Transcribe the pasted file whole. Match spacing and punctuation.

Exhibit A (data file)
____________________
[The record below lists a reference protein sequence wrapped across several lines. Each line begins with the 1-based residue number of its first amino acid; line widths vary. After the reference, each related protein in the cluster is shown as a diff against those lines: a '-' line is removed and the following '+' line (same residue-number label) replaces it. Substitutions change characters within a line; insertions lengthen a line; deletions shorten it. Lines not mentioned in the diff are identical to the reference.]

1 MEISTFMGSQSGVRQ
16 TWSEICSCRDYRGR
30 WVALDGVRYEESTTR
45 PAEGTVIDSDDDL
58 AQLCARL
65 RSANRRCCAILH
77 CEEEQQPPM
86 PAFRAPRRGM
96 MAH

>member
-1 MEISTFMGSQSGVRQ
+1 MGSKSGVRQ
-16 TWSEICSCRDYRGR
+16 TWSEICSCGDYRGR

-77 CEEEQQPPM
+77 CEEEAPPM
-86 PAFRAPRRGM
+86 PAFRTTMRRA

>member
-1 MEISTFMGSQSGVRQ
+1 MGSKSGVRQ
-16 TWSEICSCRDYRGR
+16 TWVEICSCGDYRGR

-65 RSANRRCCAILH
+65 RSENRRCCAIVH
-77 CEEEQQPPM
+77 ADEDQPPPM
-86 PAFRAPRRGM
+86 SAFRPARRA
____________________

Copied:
[The record below lists a reference protein sequence wrapped across several lines. Each line begins with the 1-based residue number of its first amino acid; line widths vary. After the reference, each related protein in the cluster is shown as a diff against those lines: a '-' line is removed and the following '+' line (same residue-number label) replaces it. Substitutions change characters within a line; insertions lengthen a line; deletions shorten it. Lines not mentioned in the diff are identical to the reference.]

1 MEISTFMGSQSGVRQ
16 TWSEICSCRDYRGR
30 WVALDGVRYEESTTR
45 PAEGTVIDSDDDL
58 AQLCARL
65 RSANRRCCAILH
77 CEEEQQPPM
86 PAFRAPRRGM
96 MAH

>member
-1 MEISTFMGSQSGVRQ
+1 MGSKSGVRQ
-16 TWSEICSCRDYRGR
+16 TWSEICSCGDYRGR

-77 CEEEQQPPM
+77 CEEEAPPM
-86 PAFRAPRRGM
+86 PAFRTTMRRA

>member
-1 MEISTFMGSQSGVRQ
+1 MGSKSGVRQ
-16 TWSEICSCRDYRGR
+16 TWVEICSCGDYRGR

-65 RSANRRCCAILH
+65 RSENRRCCAIVH
-77 CEEEQQPPM
+77 ADEDQPPPM
-86 PAFRAPRRGM
+86 SAFRPARRA